Online Community - Practice Innovation - Professional Growth
You are very correct. I think this point must be crystal clear. The DNP is a practice-focused doctoral degree, not a role. A doctorally educated NP still functions as an NP, albeit with a much broader and advanced education. I believe the IOM report emphasizes APNs have a more prominent role in healthcare--to be true partners with physicians. And in a sense to rid the thinking of a heirarchy which has existed for too long.
I too read the report with great interest. We live in an exciting time where we, as the future DNP's of the country can sit at the table and impact the care that is provided. I thought the key messages which include:
Nurses should practice to the full extent of their education and training.
Nurses should achieve higher levels of education and training through an improved education system that promotes seamless academic progression.......looking at the rise in DNP programs and graduates we are moving there.
Nurses should be full partners, with physicians and other health care professionals, in redesigning health care in the United States.......I believe this is what we are training for, to come with credibility to the table and being able to guide care from the macro perspective.
Effective workforce planning and policy making require better data collection and information infrastructure. ....as we look at the goals of the initial charter for DNP programs we are right in line for the future.
I agree, and as we see the role of the DNP develop over time, with respect to specialization, I believe that there will be a robust and holistic application of practice that only the nursing tradition can offer.
In order for the goals of the IOM to be fully realized, however, DNPs actively engaged in practice must also be prepared and available to serve as faculty to grow the nursing base and increase the number of Baccalaureate-prepared nurses.
One concern I have is the manner in which we will be able to serve to our full capacity due to the limitations imposed by (some) administrators who do not fully comprehend the nursing shortage and the implications that this situation will have on healthcare delivery across the globe in the coming years. Add to that naiveté the lability of the role during this early stage and inconsistent application of tenure designation at schools of higher education and it is apparent that the legislative/policy aspect and stakeholder buy-in are undoubtedly key to enabling DNPs of the future to fulfill their professional obligations.
The DNP program in which I am currently engaged offered a leadership specialty track that really called to me in light of the challenges we are facing as a profession. As a former U.S. Marine I have witnessed a myriad of obstacles faced by an international defense and security agency - what always sustained us was pride in our service and multiple intelligences that fortified the organization in accomplishing our strategic mission and goals. Nursing shares this pride and profound depth roster and while we may not be storming the Halls of Montezuma, nurses 'storming' the lawns of the state and national capitols as well as the board rooms of our facilities as a means of self-advocacy is requisite if we intend to see the role preserved and allowed to flourish in the years to come.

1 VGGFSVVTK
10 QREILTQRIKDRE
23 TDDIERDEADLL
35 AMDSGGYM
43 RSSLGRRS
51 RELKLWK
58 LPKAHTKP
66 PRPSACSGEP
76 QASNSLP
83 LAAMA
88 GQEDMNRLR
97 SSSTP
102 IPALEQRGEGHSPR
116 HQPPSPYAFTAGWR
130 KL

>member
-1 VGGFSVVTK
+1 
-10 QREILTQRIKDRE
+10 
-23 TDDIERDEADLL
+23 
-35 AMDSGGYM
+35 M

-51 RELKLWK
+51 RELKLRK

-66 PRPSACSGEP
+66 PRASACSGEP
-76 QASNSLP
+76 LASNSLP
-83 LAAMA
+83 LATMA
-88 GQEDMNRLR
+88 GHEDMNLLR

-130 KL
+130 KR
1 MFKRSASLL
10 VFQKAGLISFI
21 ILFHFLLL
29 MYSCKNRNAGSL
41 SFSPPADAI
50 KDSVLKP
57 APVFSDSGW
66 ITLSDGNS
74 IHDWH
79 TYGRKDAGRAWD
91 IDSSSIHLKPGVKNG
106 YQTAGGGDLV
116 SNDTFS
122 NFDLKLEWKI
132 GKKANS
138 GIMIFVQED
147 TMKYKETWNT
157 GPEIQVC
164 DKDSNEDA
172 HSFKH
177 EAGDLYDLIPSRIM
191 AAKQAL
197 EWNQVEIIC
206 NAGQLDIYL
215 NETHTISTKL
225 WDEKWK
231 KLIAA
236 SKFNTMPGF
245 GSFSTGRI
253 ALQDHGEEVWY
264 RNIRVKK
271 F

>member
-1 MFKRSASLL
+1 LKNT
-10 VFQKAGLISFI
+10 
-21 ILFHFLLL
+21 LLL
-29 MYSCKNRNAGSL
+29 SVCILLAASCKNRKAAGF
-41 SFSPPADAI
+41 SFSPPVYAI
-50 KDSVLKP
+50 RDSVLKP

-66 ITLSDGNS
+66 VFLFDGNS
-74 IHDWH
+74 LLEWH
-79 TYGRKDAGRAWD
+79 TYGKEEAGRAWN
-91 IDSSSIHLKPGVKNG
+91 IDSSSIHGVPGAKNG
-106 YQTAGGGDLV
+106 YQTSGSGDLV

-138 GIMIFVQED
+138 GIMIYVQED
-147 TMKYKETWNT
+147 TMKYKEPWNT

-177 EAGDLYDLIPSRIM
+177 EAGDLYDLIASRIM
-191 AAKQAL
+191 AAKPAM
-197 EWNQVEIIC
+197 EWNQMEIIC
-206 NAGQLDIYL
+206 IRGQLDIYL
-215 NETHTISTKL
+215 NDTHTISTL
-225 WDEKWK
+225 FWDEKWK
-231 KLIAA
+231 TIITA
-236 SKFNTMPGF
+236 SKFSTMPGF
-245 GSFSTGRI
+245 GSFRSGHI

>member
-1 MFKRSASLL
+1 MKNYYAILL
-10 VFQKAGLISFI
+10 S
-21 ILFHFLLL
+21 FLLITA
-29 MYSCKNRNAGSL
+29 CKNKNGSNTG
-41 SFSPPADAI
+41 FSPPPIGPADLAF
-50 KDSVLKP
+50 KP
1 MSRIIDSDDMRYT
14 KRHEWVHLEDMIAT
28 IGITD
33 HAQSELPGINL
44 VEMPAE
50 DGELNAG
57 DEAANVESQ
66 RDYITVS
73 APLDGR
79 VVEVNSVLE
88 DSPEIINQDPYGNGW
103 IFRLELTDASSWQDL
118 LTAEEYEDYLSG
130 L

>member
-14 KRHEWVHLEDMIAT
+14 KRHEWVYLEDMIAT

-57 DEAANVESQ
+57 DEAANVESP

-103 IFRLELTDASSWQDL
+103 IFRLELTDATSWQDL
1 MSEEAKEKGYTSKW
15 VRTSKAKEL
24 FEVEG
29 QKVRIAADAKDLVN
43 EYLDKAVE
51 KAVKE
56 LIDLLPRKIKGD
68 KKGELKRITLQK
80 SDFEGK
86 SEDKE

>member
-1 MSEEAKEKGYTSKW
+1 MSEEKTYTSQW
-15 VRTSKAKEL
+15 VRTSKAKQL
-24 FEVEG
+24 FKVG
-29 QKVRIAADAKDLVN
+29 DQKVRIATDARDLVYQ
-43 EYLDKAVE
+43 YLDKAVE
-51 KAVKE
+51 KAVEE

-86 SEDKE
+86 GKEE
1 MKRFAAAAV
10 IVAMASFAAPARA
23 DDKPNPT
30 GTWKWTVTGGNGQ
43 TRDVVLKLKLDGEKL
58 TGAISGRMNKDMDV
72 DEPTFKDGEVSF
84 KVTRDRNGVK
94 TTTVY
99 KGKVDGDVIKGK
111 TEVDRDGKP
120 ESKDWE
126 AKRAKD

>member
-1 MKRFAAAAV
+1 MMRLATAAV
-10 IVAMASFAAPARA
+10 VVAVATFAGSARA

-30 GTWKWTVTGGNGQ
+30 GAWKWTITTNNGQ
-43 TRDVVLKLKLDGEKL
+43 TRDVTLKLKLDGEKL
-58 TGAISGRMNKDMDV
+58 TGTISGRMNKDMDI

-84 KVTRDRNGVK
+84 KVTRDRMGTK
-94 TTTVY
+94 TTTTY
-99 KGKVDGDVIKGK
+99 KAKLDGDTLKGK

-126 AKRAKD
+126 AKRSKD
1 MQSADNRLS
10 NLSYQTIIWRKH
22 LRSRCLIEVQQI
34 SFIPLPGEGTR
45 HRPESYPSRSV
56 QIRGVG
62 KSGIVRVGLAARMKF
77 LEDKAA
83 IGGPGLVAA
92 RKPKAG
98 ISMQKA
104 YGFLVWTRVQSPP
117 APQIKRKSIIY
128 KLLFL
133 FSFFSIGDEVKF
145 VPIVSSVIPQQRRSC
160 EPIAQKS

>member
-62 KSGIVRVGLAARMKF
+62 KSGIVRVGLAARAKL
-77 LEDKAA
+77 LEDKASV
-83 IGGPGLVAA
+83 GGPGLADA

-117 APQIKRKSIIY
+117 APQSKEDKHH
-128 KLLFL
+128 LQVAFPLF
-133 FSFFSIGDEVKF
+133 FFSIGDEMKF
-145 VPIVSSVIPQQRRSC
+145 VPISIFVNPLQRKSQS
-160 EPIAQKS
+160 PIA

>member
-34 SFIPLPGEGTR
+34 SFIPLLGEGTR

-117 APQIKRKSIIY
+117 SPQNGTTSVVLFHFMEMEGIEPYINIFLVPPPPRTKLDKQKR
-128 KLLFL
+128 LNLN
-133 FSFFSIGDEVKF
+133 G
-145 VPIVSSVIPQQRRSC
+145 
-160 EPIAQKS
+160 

I am so excited to be part of the changes occurring in nursing! Creating novel approaches to application of this role in the practice setting is an amazing prospect!
IOM's stated strategies for combatting the nursing and nurse faculty shortage...
Could you provide a link to this report? I have only started my DNP program but would be greatly interested in reading. Thanks, Dawn Fitzpatrick
I have read The Future of Nursing: Leading Change, Advancing Health. The faltering health care system has no option but to undergo radical transformation or essentially implode. The Robert Wood Johnson Foundation (RWJF) is serving as a catalyst to promote positive changes in health care.
Research of this topic during my undergraduate degree is what prompted me to strive for the DNP as opposed to the MSN. I do believe that as more nurses obtain BSN degrees more interests in leadership will be generated.
The Robert Wood Johnson foundation's goal is to position the nurse as a major provider and transform the nursing profession. It appears we have much needed support. My plan is to become a leader in the area of complementary medicine. I am currently licensed as an Acupuncture Physician. I believe the dual licensure will be an asset to accomplishing this.
IOM (Institute of Medicine). 2011. Summary. In The Future of Nursing: Leading Change,
Advancing Health. (pp. S1-13). Washington, DC: The National Academies Press. Prepublication copy retrieved from: hhtp://www.nap.edu/catalog/12956.html.
I recently wrote an article reviewing the IOMs The Future of Nursing: Leading Change,